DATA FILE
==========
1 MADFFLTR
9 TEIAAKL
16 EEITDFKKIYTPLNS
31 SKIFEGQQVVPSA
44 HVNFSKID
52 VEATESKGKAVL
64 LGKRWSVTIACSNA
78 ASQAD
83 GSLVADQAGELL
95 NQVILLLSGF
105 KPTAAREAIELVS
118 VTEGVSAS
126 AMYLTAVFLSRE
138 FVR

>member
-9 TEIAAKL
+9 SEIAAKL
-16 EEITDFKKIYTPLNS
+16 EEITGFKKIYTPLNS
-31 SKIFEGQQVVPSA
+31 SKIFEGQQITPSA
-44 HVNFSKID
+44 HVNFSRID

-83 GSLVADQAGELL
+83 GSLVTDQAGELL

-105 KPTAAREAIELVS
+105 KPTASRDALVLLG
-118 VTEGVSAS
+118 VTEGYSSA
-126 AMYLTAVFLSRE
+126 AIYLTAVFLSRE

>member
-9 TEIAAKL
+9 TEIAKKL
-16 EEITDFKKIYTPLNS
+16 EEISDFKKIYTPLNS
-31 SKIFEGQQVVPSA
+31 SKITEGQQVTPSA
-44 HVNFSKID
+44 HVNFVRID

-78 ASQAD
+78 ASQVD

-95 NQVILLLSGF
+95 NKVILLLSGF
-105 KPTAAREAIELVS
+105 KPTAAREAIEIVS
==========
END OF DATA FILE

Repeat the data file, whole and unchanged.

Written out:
1 MADFFLTR
9 TEIAAKL
16 EEITDFKKIYTPLNS
31 SKIFEGQQVVPSA
44 HVNFSKID
52 VEATESKGKAVL
64 LGKRWSVTIACSNA
78 ASQAD
83 GSLVADQAGELL
95 NQVILLLSGF
105 KPTAAREAIELVS
118 VTEGVSAS
126 AMYLTAVFLSRE
138 FVR

>member
-9 TEIAAKL
+9 SEIAAKL
-16 EEITDFKKIYTPLNS
+16 EEITGFKKIYTPLNS
-31 SKIFEGQQVVPSA
+31 SKIFEGQQITPSA
-44 HVNFSKID
+44 HVNFSRID

-83 GSLVADQAGELL
+83 GSLVTDQAGELL

-105 KPTAAREAIELVS
+105 KPTASRDALVLLG
-118 VTEGVSAS
+118 VTEGYSSA
-126 AMYLTAVFLSRE
+126 AIYLTAVFLSRE

>member
-9 TEIAAKL
+9 TEIAKKL
-16 EEITDFKKIYTPLNS
+16 EEISDFKKIYTPLNS
-31 SKIFEGQQVVPSA
+31 SKITEGQQVTPSA
-44 HVNFSKID
+44 HVNFVRID

-78 ASQAD
+78 ASQVD

-95 NQVILLLSGF
+95 NKVILLLSGF
-105 KPTAAREAIELVS
+105 KPTAAREAIEIVS